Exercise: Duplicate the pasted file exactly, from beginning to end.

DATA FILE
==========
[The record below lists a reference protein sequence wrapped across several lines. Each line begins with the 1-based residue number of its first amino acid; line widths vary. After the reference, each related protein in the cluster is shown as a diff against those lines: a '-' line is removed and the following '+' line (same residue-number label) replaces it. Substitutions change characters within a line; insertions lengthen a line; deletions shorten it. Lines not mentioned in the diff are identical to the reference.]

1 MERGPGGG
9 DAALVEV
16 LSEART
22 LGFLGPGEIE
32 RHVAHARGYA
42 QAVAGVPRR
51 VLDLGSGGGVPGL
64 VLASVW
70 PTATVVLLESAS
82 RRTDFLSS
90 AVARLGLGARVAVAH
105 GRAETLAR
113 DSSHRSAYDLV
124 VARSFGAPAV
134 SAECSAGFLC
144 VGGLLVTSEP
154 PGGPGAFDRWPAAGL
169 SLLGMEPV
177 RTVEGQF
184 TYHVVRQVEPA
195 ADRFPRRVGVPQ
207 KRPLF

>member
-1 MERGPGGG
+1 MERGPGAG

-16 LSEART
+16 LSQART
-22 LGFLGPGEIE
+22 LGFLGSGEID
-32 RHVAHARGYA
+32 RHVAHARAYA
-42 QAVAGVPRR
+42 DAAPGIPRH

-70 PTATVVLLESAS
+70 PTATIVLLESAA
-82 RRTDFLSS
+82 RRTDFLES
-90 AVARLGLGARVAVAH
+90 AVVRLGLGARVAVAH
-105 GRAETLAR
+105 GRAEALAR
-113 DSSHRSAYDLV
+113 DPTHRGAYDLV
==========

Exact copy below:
[The record below lists a reference protein sequence wrapped across several lines. Each line begins with the 1-based residue number of its first amino acid; line widths vary. After the reference, each related protein in the cluster is shown as a diff against those lines: a '-' line is removed and the following '+' line (same residue-number label) replaces it. Substitutions change characters within a line; insertions lengthen a line; deletions shorten it. Lines not mentioned in the diff are identical to the reference.]

1 MERGPGGG
9 DAALVEV
16 LSEART
22 LGFLGPGEIE
32 RHVAHARGYA
42 QAVAGVPRR
51 VLDLGSGGGVPGL
64 VLASVW
70 PTATVVLLESAS
82 RRTDFLSS
90 AVARLGLGARVAVAH
105 GRAETLAR
113 DSSHRSAYDLV
124 VARSFGAPAV
134 SAECSAGFLC
144 VGGLLVTSEP
154 PGGPGAFDRWPAAGL
169 SLLGMEPV
177 RTVEGQF
184 TYHVVRQVEPA
195 ADRFPRRVGVPQ
207 KRPLF

>member
-1 MERGPGGG
+1 MERGPGAG

-16 LSEART
+16 LSQART
-22 LGFLGPGEIE
+22 LGFLGSGEID
-32 RHVAHARGYA
+32 RHVAHARAYA
-42 QAVAGVPRR
+42 DAAPGIPRH

-70 PTATVVLLESAS
+70 PTATIVLLESAA
-82 RRTDFLSS
+82 RRTDFLES
-90 AVARLGLGARVAVAH
+90 AVVRLGLGARVAVAH
-105 GRAETLAR
+105 GRAEALAR
-113 DSSHRSAYDLV
+113 DPTHRGAYDLV